One would think it would be easy to sit here & gush about La Carnita, but mysteries abound. We don't know why their tacos are so amazing. We're not entirely sure what some of the ingredients are. We're bewildered as to how they are able to blow all their taco making competitors out of the water when their competitors are professionals & La Carnita just seem to be doing this off the cuff, like some sort of prank. Is it possible that this is purely a marketing triumph, that it is the mere scarcity & the delayed gratification of the product that makes it so incredible? Could the whole set up be an elaborate front for some sort of shadowy mass mind control cult? Are there subliminal messages contained in that swirly skull picture & all they have to do is set up somewhere & watch us all assemble like lemmings & await our turn (how is it that so many people in line have no idea what they are lining up for, yet still they come? why is it we all share that same thousand yard stare as we walk back down the length of the line, tacos in hand?) Mark our words, we don't know exactly when, but it's only a matter a of time before that La Canita skull appears in the sky like the bat signal & Toronto's cognoscenti find their feet involuntarily carrying them out to a pre-arranged place they had no idea they were even aware of, to finally discover their true purpose, their very own taco rapture. 

It was at about this point when we had the realization that all those tiny bites of tiny portions we had indulged in added up to quite a lot of food so our thoughts turned to coffee & desert. L indulged in a coffee stout which seemed to go straight to his head. J tried out a couple of cup cakes, the oreo & the red velvet.

The cupcakes were outrageously cute; moist chocolatey goodness topped with the type of frosting that you happen upon much too rarely, where you can taste the cream, not just the sugar.

We weren't about to leave without grabbing some macarons, having developed something of a habit during 2011 & an almost religious zeal to uncover Toronto's best, which we think we may now have found with 3 Macarons. 

We suppose that for some people there may have been slightly too much meringue & not enough filling, but we say the hell with those people. Who made them the macaron police? All six were heavenly, but special mention must go to the audacious maple bacon & to the lemon which was sink-to-your-knees-holy-mary-mother-of-god delicious.  

It's all happening again on November 19 with further events to come in 2012 by which time presumably, the underground will be thoroughly overground & we will all be standing in line at La Carnita bitching about how the scene isn't want is used to be.

island foods

It's J writing solo again. While L had flown off to another city for work, I was tired of leftovers and decided to seek out something new.

Almost a year ago I was busy at work and had no time to go out and grab lunch so decided to crash another team's Christmas pot luck lunch. There wasn't much left by the time I got there but there was a ton of, what I later learned to be, homemade roti. There were two kinds: Chicken with potato and potato with peas. The roti itself was incredible and had that slightly burnt bread perfume that the best pizza crusts and naan always have. The fillings were busting with flavour and although moist, were dry enough to prevent the roti from getting even a tad soggy.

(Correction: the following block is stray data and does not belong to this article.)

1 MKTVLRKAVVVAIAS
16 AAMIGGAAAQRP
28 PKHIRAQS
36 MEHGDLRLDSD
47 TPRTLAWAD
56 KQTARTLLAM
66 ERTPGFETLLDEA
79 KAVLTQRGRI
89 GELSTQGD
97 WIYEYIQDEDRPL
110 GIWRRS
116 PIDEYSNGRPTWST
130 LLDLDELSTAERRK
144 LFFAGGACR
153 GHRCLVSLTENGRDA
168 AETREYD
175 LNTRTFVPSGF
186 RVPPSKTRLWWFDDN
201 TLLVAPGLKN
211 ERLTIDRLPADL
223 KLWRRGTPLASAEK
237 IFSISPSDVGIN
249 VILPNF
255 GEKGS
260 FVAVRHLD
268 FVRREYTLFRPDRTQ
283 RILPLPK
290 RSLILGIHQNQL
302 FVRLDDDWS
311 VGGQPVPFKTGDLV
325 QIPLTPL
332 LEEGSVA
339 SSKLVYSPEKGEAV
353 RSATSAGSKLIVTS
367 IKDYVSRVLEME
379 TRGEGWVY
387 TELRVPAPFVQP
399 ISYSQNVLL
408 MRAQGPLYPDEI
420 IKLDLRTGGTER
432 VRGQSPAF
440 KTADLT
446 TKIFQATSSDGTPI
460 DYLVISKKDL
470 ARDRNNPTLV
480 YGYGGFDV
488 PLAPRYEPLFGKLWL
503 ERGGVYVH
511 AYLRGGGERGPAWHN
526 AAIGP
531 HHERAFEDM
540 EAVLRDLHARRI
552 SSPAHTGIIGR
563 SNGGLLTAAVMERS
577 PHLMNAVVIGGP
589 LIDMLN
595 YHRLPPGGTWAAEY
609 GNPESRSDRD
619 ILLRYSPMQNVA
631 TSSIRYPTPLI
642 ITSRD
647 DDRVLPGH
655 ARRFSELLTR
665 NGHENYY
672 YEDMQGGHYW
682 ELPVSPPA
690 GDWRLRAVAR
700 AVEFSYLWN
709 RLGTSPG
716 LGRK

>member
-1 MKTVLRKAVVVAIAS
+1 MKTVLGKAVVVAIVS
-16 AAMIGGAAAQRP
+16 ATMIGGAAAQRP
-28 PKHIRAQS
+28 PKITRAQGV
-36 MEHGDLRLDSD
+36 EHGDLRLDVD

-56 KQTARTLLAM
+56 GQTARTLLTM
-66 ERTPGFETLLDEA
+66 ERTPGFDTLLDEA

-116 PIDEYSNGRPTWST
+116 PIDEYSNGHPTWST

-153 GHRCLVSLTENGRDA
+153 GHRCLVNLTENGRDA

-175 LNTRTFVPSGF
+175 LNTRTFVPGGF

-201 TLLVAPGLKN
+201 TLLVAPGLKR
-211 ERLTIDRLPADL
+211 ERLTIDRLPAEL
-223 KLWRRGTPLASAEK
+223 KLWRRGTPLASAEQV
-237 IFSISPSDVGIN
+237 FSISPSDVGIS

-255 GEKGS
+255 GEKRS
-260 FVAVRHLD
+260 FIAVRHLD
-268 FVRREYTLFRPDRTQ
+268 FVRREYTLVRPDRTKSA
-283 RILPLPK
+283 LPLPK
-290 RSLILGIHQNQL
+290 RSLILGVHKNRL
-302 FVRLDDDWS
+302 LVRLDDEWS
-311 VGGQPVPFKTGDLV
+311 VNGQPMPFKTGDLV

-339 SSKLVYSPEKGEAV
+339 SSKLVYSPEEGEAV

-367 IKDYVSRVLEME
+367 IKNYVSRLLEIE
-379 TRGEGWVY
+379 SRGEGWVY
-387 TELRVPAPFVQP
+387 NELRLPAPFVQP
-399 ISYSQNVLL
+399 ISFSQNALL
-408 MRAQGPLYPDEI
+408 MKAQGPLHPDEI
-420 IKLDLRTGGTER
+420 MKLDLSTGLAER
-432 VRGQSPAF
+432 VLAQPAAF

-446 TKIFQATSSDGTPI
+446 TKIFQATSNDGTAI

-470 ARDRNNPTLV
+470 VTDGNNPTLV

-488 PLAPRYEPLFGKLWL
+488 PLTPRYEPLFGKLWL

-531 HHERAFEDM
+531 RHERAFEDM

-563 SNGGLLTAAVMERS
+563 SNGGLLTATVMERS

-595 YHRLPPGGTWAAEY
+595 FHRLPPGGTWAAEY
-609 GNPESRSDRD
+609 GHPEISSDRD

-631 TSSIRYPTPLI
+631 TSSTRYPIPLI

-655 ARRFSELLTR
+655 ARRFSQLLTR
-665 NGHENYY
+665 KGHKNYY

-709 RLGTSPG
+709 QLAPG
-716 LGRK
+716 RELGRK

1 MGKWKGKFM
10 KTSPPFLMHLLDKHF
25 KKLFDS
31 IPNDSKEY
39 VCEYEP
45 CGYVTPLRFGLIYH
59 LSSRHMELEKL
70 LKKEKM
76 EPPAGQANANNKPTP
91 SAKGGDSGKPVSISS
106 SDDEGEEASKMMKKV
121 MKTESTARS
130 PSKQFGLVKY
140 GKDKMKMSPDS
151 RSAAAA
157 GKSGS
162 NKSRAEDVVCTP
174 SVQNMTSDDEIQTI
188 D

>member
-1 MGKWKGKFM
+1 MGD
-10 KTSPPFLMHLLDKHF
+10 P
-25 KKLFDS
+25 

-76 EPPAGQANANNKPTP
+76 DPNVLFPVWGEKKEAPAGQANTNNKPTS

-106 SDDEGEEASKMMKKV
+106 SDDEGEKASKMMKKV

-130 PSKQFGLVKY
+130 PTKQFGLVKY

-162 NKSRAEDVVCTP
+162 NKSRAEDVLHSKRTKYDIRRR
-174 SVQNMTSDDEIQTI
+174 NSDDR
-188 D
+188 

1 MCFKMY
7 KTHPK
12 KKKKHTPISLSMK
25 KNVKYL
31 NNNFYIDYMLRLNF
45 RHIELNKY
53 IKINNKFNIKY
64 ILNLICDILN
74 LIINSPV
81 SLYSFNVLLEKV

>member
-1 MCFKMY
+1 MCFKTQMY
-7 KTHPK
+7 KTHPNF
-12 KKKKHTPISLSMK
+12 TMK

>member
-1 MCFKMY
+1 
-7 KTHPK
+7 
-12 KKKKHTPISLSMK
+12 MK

Ever since that day, I've salivated at the memories over and over again and pondered where I could get such delicacy again in Toronto. After searching online, I learned that there wasn't anywhere that folks agreed served great roti. Even still,  I thought I'd give Island Foods ago since I'm in the area sometimes.

While it was fantastic to experience a lovely spongy roti again, it seemed to be a much different style than the first roti that I was so fortunate to taste. The curry sauce was very runny which made the roti soggy after a minute or so. Maybe this is how some people prefer it? I could have lived with that, however the sauce was one of the saltiest things I have ever tasted. Don't get me wrong, I probably like salt more than the average person. I've also had curries from many establishments over the years and the over riding flavour has never been salt. 

That being said, the chicken and potatoes were generously portioned and a much better quality than I expected to receive for my $7 spend. 

While I was eating I had a perfect view of other customers coming through the front door and every single one of them had that wide eyed look of anticipation, you could just tell they were thrilled to be walking under the threshold of the place.  So it got me wondering if the saltiness was a one off mistake? For now, I'm reserving judgement on Island Foods until I can go back and try another dish. Alas, the roti search is to be continued...drop me a line if you have any suggestions

Check out their Website

Island Foods on Urbanspoon

liberty noodle

J here again. This week I had some work that brought me to Yonge street so I popped into the Eaton Centre's new "urban eatery" for a bite to eat. I'd given Liberty Noodle a try a few weeks ago and this time I thought I should bring along my camera.

First off, what I love the most about the urban eatery is the lengths they are going to be responsible for their waste. Most of the venues give you real plates and cutlery and they have waste stations where hard working mall employees take all of your plates and garbage and sort it into compost, recycling and garbage. Given the turnover the Eaton Centre has it's an incredible feat and I hope they continue to lead by example and influence other fast food venues